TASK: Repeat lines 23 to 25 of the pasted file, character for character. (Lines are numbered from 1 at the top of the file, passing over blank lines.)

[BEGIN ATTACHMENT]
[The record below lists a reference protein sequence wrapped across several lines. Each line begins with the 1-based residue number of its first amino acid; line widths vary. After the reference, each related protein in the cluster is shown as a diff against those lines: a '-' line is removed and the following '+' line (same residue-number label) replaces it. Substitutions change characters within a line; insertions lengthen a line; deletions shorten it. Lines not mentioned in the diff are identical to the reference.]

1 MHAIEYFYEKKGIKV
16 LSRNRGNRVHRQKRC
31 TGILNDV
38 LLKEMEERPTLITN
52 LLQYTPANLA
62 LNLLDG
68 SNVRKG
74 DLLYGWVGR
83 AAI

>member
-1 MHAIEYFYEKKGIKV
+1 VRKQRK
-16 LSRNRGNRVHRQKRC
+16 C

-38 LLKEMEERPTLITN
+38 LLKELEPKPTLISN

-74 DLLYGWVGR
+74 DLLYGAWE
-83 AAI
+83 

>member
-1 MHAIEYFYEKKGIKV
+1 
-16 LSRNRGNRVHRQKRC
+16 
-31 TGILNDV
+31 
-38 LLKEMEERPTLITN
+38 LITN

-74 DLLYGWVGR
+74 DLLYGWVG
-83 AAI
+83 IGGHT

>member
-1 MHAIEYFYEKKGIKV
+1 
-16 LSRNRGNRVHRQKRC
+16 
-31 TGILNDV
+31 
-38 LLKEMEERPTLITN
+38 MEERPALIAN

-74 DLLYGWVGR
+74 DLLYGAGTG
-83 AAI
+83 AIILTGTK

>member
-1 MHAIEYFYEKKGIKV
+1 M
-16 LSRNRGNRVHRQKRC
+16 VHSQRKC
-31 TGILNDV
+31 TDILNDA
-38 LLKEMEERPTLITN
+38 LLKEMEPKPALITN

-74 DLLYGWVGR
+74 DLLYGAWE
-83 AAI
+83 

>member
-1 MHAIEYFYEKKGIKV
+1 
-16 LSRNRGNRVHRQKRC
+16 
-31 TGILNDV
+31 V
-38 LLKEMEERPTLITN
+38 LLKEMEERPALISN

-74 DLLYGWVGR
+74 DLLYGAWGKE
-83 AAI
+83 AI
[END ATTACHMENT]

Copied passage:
-1 MHAIEYFYEKKGIKV
+1 
-16 LSRNRGNRVHRQKRC